I have a single, feed cable that comes up behind my counter into a single gang box. This box has an unprotected outlet. This cable is then teed off to the left and right. The left cable feeds a GFCI close to the sink. The right feeds another unprotected outlet. All three are over the counter and, I believe, should be protected. Here's the question: can I replace the center outlet with another GFCI and use it to feed the right outlet? I seem to remember something about not being able to use two GFCI units on a single neutral fed circuit due to differential currents causing one or the other GFCI to trip.

Any thoughts or answers are greatly appreciated!

  • You mentioned a multi-wire branch circuit (2 hots and 1 shared neutral). Because of that, we'd have to see the particulars of how it is wired. Mar 21, 2019 at 20:57
  • Can you post photos of the insides of the boxes involved? Mar 22, 2019 at 0:42
  • Harper, my description was misleading. I have a single 12/2 with ground feeder cable. I did replace the GFCI with a new one. The "Load" terminals have two connections on each screw so I was able to readily connect both unprotected outlets to the Load side. ThreePhaceEel, sorry I did not see your comments until after I closed up the boxes. Simply picture three 12/2 with ground cables coming together in a TEE. I placed the feeder cable on the "line" side and then placed both of the side cables on the Load side. I really appreciate all the comments! Mar 23, 2019 at 21:28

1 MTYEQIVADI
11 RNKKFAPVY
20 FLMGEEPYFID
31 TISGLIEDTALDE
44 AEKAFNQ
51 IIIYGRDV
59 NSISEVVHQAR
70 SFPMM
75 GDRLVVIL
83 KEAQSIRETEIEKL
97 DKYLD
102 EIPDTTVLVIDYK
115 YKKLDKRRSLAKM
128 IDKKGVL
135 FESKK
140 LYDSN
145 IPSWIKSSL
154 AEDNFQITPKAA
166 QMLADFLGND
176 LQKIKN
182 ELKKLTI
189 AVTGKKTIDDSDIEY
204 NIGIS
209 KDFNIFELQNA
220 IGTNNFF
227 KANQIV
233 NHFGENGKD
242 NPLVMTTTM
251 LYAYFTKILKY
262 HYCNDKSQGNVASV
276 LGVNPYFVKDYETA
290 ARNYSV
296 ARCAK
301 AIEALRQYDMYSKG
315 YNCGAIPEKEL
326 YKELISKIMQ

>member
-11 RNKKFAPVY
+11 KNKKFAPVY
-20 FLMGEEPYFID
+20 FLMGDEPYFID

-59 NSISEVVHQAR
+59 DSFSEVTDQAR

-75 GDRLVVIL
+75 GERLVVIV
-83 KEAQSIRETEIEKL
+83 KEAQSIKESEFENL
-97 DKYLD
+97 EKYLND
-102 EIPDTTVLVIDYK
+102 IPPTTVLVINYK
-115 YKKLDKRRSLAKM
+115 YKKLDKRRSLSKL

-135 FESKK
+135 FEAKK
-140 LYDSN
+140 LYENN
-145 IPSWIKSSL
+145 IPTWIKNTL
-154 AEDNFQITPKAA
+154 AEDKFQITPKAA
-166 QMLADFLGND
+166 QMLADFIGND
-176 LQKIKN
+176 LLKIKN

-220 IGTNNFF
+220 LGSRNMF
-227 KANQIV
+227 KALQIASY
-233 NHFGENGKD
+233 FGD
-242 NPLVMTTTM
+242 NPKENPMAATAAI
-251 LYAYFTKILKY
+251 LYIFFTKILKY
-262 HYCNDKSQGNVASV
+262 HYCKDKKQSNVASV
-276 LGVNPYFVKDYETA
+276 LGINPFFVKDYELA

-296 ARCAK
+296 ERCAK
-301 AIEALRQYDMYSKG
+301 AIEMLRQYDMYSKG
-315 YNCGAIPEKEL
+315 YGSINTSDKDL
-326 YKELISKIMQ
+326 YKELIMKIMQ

1 Answer 1


You could move the GFCI outlet to the center box and have it protect a regular outlet by the sink. A GFCI outlet has "line" and "load" terminals. The line side is for the incoming power. Load is for downstream, regular outlets that need protection.

Pigtail both outlets to the load side of the GFI in the center box. They don't need to be in a linear chain or anything.

  • @davidskinner, I've seen some GFI outlets in pretty bad shape. When you pull the old one out to move it, really look at it and consider replacing it if you have any concerns.
    – JPhi1618
    Mar 21, 2019 at 18:39
  • It depends on when your home was built if they are required. By today's code just about everything is GFCI or AFCI protected. Although you don't have to update GFCI's close to water or outside is a good place to start.
    – Ed Beal
    Mar 21, 2019 at 19:11
  • A possible gotcha: A GFCI may not leave room for the pigtails. It's hard enough getting one back in the box with 2 sets of wires attached to it. Mar 22, 2019 at 20:30
  • @SherwoodBotsford, That's true. Now they have "slim" GFCI and some that can be backwired with two sets of wires so you wouldn't need any pigtails. Removing the box and replacing it with a 20ci box would probably be best if it isn't one already.
    – JPhi1618
    Mar 22, 2019 at 20:39
  • Thanks Guys for all the responses. I replaced the GFCI with a unit that has the side wire option. Straight wires inserted into the back with a clamping screw. I really wish they would make the ground screw the same configuration! Mar 23, 2019 at 21:20

Your Answer

By clicking “Post Your Answer”, you agree to our terms of service and acknowledge you have read our privacy policy.

Not the answer you're looking for? Browse other questions tagged or ask your own question.